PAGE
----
Regular readers of this blog will know that I spend a good deal of time focusing on managing mobile device data security in healthcare information technology, and the impacts of how breaches ultimately affect patients.
As such, I’m developing a strong interest in BYOD and the policies that need to be set in place to protect the information that all of us as consumers, myself included, hope remains safe.
So, I came across a piece recently by SecurEdge Networks that I think resonates, offering some of the best tips for managing mobile device data in the healthcare environment.
Though it’s a top 10 list, I’ll focus on what I think are some of the most important points. Feel free to let me know if you agree, or if you have other tips worthy of the list.
According to SecurEdge Networks, at number one of the list is basic security. It’s a must. Basic security typically comes down to simple use of strong passwords. In addition, staff members must be required to change their password after a certain amount of time, and a system must automatically lock after a certain period of inactivity.
Containerization of data, specifically on mobile devices, allows for the separation of personal and professional data. Setting up containers allows a personal device to be used in the workplace while protecting all of the company’s data in a secure container that can be wiped in the case of a lost or stolen device.
Next, limit which apps can be downloaded to a mobile device used in the workplace. There are tools available that completely block installation of outside apps on corporate and personal mobile devices, helping reduce the exposure to viruses or malware. According to SecurEdge Networks, “Having a corporate app store that has only pre-screened apps for the platform included is an effective tool for securing mobile devices that are used to access confidential information.”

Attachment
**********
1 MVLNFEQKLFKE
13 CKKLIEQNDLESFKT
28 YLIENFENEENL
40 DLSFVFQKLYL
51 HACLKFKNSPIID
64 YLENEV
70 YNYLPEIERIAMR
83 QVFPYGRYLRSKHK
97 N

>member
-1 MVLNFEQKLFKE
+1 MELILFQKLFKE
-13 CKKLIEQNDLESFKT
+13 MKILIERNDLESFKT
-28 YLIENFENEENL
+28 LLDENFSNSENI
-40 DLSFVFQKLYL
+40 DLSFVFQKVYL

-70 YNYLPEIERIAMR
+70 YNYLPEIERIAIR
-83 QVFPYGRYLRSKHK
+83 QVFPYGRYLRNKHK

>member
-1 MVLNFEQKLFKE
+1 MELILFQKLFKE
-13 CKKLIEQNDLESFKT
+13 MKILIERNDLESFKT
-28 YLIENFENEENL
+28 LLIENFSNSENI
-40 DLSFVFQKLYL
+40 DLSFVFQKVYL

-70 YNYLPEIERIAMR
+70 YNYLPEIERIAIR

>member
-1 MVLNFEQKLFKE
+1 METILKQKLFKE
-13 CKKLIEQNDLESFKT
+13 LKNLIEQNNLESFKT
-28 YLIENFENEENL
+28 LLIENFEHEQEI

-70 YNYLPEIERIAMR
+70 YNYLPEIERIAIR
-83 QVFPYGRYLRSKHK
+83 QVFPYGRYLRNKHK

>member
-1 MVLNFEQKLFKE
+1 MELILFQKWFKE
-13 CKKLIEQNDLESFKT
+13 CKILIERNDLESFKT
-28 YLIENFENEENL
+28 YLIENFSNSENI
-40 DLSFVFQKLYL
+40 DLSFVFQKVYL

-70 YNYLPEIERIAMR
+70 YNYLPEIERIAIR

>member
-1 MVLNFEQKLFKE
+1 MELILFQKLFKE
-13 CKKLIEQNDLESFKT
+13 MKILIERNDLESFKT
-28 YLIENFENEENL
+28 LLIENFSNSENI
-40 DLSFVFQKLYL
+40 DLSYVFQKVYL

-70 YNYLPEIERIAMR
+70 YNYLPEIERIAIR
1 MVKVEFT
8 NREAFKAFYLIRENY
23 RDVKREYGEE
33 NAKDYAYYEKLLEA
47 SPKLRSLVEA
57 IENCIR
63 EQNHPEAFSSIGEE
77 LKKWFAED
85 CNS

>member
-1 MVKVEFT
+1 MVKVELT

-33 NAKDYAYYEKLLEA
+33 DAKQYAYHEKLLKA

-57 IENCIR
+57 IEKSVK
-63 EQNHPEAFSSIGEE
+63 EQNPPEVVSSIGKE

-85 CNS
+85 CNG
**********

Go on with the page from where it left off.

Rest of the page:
Next up, one of the most basic steps one can take in a BYOD environment is to ensure that basic security software is installed. “Anti-virus and anti-malware programs should be installed and software firewalls should be put in place for each device,” cites SecurEdge Networks.
Finally, in what may be the most important tool available practices and hospitals engaging in a BYOD program is remote wiping. If a device is lost or stolen, having the capability to remotely wipe the device is essential. Some companies even go so far as remotely wiping any data on the corporate side of the device when it leaves a set geographical area. Since the data isn’t stored on the mobile device, this is an easier process. Personal data can also be wiped, which is attractive to employees who may have some initial resistance to having their devices accessed by their employer.
As noted by SecurEdge, employees who are allowed to use their personal devices in the workplace are often happier, more productive and always on. “Allowing employees to bring in their own devices can be an effective policy, boosting productivity and reducing operating costs.”
On this subject, there’s more to come; stay tuned.